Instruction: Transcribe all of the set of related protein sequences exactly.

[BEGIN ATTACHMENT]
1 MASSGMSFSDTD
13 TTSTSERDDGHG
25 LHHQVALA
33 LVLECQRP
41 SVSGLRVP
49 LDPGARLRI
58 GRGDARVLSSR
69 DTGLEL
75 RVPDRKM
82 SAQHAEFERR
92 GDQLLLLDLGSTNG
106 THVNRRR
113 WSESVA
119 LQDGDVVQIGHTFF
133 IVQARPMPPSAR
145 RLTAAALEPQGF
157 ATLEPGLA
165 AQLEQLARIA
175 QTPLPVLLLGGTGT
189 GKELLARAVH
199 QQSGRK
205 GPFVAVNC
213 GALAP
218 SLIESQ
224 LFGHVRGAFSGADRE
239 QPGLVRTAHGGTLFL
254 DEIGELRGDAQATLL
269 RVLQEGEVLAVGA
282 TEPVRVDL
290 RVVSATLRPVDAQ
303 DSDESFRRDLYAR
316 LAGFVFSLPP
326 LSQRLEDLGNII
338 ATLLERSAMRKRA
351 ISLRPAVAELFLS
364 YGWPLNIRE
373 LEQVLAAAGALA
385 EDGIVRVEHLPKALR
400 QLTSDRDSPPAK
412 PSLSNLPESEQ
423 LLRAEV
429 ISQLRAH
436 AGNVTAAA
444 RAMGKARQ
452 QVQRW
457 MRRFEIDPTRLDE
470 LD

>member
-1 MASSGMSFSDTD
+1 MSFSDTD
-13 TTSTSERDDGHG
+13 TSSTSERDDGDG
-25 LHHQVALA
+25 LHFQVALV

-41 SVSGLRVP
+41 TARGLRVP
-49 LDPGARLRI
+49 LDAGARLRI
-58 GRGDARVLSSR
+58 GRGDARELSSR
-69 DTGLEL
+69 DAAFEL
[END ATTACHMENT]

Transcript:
1 MASSGMSFSDTD
13 TTSTSERDDGHG
25 LHHQVALA
33 LVLECQRP
41 SVSGLRVP
49 LDPGARLRI
58 GRGDARVLSSR
69 DTGLEL
75 RVPDRKM
82 SAQHAEFERR
92 GDQLLLLDLGSTNG
106 THVNRRR
113 WSESVA
119 LQDGDVVQIGHTFF
133 IVQARPMPPSAR
145 RLTAAALEPQGF
157 ATLEPGLA
165 AQLEQLARIA
175 QTPLPVLLLGGTGT
189 GKELLARAVH
199 QQSGRK
205 GPFVAVNC
213 GALAP
218 SLIESQ
224 LFGHVRGAFSGADRE
239 QPGLVRTAHGGTLFL
254 DEIGELRGDAQATLL
269 RVLQEGEVLAVGA
282 TEPVRVDL
290 RVVSATLRPVDAQ
303 DSDESFRRDLYAR
316 LAGFVFSLPP
326 LSQRLEDLGNII
338 ATLLERSAMRKRA
351 ISLRPAVAELFLS
364 YGWPLNIRE
373 LEQVLAAAGALA
385 EDGIVRVEHLPKALR
400 QLTSDRDSPPAK
412 PSLSNLPESEQ
423 LLRAEV
429 ISQLRAH
436 AGNVTAAA
444 RAMGKARQ
452 QVQRW
457 MRRFEIDPTRLDE
470 LD

>member
-1 MASSGMSFSDTD
+1 MSFSDTD
-13 TTSTSERDDGHG
+13 TSSTSERDDGDG
-25 LHHQVALA
+25 LHFQVALV

-41 SVSGLRVP
+41 TARGLRVP
-49 LDPGARLRI
+49 LDAGARLRI
-58 GRGDARVLSSR
+58 GRGDARELSSR
-69 DTGLEL
+69 DAAFEL